So you got a federal grant.
Are you wondering what comes next?
One part of managing your federal awards is to make sure that your organization has strong internal controls in place.
So, if you are feeling a little uncertain about what that means to you, I put together the basics into this short guide with examples from the world of grant management.
The 7 Basics of Internal Control for Grant Management
There are seven basic controls that every grant manager should look for to reduce the risk of both grant mismanagement and fraud.
Identifying all the necessary internal controls can be difficult as each grant may have varied specifications and requirements.
However, understanding the basics will set you on the right track.
Take a minute to review the list and ask the related questions of your organization:
Control #1: Formal Written Policies and Procedures
• Has your organization formalized written policies and procedures such as who can approve grant spending, how labor is recorded and charged, and the procedures for procuring goods and services?
• Have you reviewed your grant terms and conditions for a list of policies that must be in writing, for example, drug-free workplace requirements, and a process to minimize the time between requesting grant funds and paying suppliers?
Control #2: Adequate Monitoring
• Does your organization check to make sure the existing policies and procedures are actually followed?
• How are you ensuring that charges to the grant are reasonable, allocable, not be limited or excluded by Federal Cost Principles regulations?
• How do you make sure that organizational policies are applied to your grants uniformly and that spending is adequately documented?
Control #3: Reconciliations
• Are your account reconciliations current and updated in a timely manner?
• Do your property records for equipment purchased with grant funds match the accounting records?
• Have you taken a physical inventory of property purchased with federal funds recently?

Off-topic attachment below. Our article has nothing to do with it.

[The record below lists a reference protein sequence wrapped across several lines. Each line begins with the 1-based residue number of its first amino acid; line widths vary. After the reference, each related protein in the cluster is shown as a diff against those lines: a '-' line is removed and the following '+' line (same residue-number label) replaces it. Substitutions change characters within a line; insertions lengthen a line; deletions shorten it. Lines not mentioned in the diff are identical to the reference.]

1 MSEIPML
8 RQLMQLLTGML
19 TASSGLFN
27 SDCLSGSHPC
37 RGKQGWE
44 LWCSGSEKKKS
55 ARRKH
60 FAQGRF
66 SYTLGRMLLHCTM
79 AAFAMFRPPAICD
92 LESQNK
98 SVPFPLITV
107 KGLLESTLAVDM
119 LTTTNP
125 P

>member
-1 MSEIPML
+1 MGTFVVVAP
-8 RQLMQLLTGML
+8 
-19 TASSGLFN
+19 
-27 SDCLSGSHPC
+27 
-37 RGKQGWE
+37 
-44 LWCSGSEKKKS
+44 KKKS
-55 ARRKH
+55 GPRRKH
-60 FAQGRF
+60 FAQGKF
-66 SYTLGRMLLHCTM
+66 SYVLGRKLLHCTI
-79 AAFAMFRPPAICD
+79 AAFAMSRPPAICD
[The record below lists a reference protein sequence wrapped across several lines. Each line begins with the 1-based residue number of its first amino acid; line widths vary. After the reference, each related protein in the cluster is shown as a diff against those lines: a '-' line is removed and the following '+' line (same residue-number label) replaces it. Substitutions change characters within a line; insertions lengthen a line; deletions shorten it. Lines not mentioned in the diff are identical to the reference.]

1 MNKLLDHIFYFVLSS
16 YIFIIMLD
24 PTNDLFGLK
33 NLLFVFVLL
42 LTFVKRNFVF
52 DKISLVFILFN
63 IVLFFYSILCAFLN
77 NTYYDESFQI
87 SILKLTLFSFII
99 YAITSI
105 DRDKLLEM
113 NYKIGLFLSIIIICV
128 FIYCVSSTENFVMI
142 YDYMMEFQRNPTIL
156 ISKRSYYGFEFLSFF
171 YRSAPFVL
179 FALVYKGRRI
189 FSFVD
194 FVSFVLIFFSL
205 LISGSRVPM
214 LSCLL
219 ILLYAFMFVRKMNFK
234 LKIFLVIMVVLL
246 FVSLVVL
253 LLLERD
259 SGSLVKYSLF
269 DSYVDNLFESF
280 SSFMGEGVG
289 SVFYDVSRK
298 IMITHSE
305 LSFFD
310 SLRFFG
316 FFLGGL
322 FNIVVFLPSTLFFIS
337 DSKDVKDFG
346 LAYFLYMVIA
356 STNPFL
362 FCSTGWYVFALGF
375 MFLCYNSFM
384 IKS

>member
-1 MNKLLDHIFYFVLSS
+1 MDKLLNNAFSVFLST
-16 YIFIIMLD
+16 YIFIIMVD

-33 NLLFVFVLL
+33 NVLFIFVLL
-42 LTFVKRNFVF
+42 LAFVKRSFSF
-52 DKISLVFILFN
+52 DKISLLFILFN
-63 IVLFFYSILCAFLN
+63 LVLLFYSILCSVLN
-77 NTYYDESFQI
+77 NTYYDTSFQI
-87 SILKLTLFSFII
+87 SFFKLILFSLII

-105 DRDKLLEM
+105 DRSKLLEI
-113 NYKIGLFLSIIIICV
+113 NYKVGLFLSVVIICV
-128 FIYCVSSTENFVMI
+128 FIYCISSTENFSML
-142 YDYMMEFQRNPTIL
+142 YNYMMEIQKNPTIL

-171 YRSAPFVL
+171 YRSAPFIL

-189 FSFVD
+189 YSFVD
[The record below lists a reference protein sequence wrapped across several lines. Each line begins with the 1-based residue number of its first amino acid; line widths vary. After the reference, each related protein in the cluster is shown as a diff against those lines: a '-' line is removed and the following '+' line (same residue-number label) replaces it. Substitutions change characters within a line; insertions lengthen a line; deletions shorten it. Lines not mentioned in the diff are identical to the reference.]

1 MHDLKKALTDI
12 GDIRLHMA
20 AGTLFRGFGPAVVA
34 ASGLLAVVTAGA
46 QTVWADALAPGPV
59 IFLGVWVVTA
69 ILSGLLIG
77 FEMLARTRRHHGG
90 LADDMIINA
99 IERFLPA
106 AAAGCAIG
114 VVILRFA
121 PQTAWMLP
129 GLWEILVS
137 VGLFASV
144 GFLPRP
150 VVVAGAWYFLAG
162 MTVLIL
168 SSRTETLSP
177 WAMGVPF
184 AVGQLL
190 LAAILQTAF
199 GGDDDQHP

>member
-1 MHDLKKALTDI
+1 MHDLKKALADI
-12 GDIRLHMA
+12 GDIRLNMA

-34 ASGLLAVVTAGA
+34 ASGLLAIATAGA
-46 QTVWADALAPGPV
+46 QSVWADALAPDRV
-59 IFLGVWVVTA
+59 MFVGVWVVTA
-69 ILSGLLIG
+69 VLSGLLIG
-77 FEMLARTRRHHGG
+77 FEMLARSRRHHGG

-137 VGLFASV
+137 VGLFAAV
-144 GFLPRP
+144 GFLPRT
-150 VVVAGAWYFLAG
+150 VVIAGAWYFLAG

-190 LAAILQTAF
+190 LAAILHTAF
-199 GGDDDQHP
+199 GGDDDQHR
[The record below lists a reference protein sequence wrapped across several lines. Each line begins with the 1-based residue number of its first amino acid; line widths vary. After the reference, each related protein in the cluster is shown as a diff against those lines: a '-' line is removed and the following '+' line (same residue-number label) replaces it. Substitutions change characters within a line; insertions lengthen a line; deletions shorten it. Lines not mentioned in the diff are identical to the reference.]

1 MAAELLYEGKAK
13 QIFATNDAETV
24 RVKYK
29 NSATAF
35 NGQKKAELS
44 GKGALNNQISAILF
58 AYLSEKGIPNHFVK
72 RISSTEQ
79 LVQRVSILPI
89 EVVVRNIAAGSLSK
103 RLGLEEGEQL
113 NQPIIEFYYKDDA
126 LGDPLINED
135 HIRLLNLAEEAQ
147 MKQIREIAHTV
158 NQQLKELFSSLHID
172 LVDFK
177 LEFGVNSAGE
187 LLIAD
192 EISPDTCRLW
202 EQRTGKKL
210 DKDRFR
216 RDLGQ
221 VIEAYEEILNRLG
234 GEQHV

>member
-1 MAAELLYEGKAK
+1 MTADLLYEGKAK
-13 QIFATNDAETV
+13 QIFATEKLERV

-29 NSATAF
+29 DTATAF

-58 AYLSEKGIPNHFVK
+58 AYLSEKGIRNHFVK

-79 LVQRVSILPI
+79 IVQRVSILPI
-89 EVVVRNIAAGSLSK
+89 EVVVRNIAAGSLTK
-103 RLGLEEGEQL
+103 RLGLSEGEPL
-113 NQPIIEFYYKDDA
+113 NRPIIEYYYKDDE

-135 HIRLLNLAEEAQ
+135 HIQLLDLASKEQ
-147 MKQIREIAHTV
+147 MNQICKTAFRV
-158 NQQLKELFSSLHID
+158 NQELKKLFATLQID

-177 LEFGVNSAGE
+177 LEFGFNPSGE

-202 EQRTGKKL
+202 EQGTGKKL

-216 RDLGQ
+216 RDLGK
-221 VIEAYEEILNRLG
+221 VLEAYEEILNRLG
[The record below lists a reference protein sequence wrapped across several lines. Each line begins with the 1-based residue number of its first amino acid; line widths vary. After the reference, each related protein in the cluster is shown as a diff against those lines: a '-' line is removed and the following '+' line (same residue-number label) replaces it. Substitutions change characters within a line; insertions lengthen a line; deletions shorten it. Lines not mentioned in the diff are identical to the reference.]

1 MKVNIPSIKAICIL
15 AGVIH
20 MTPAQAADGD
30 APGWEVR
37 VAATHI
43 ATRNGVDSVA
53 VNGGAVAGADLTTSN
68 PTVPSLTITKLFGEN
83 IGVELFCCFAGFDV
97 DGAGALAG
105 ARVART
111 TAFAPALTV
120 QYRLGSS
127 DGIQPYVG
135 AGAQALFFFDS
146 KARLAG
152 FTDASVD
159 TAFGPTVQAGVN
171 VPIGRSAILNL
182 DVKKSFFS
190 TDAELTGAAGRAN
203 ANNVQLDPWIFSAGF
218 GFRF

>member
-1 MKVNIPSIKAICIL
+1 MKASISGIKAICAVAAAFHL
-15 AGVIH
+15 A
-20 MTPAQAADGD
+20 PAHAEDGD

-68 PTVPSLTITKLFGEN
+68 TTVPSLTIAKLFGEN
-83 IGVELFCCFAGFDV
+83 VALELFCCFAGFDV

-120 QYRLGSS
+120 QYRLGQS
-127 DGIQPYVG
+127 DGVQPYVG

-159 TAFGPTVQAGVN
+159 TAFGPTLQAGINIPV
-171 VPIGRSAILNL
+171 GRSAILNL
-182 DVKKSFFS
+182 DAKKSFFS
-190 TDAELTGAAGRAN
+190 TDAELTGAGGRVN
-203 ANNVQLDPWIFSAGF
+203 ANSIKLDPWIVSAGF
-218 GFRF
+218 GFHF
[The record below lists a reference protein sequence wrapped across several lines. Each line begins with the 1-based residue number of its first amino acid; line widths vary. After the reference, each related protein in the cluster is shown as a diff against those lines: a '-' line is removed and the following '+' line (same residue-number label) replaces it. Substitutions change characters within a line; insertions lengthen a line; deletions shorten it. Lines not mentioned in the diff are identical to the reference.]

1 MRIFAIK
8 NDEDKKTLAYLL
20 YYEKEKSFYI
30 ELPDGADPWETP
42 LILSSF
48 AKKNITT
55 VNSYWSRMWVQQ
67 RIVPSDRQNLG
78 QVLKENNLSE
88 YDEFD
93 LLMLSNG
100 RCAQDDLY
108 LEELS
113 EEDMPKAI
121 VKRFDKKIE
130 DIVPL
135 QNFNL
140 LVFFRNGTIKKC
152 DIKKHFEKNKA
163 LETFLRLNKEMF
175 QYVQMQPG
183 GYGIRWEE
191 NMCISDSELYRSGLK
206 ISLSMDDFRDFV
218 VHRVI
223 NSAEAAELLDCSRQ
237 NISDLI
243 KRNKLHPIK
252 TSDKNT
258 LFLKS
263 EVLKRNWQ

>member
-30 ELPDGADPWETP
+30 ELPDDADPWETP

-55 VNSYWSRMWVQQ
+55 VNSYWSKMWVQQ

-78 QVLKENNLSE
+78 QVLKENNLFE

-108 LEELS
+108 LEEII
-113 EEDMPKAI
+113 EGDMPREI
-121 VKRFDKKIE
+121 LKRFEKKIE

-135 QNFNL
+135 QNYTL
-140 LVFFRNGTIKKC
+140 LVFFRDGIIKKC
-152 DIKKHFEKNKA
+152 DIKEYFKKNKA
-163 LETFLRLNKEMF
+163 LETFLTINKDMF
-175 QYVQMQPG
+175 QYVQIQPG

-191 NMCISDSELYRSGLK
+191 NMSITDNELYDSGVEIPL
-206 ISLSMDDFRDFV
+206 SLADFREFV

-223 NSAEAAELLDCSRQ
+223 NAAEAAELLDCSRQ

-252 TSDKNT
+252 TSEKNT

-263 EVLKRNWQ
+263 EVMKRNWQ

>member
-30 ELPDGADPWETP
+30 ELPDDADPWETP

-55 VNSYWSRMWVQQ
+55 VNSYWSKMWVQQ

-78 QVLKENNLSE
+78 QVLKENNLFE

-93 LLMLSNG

Control #4: Secured, Safeguarded Assets
• How is property safeguarded from loss, damage or theft?
• What is done to prevent misuse of credit cards and other assets?
• Is periodic training held for employees on grant requirements?
Control #5: Segregation of Duties
• How good is your segregation of duties?
• Do you have different people recording transactions, authorizing transactions, and having custody of the assets? (Or is this handled by one or two people?)
Control #6: Supervisory Review and Approval
• What is the process to have supervisors approve spending on the grant?
• What reviews are done by supervisory personnel?
• How do you demonstrate the approval and reviews were done? (Are the documents signed and dated?)
Control #7: Adequate Documentation
• Are receipts required for reimbursement of spending?
• Do the receipts have enough detail to determine if the costs are allowable to charge the grant? (i.e. itemized receipts)
• Do time cards show what grants and other activities the employee spent their time on?
The Goal of Internal Controls in the Federal Grant Environment
As a general rule, the goal of internal controls is to provide reasonable assurance that grant requirements are complied with in a timely and cost-effective manner.
But what does reasonable assurance mean?
It is not perfect assurance, but a reasonable bet that the work will be done on your grant effectively and efficiently while staying in compliance with the federal grant regulations.
Meeting this goal involves everyone working directly and indirectly on the federal grant to know the basics of well-developed control systems.
Want to Know More About Grant Management?
If it’s been a while since you looked at the federal grant regulations, our monthly grant management training seminars make it simple to get the grant management training you need…and get it completed quickly.
You’ll also have opportunities to network with other grant professionals and gain from other’s real-life experiences.
We’ve customized the program for the unique needs of State, Local and Tribal Governments, Nonprofit Organizations and Institutions of Higher Education.
Click here to get more details.
Lucy Morgan CPA, MBA
CEO, Compliance Warrior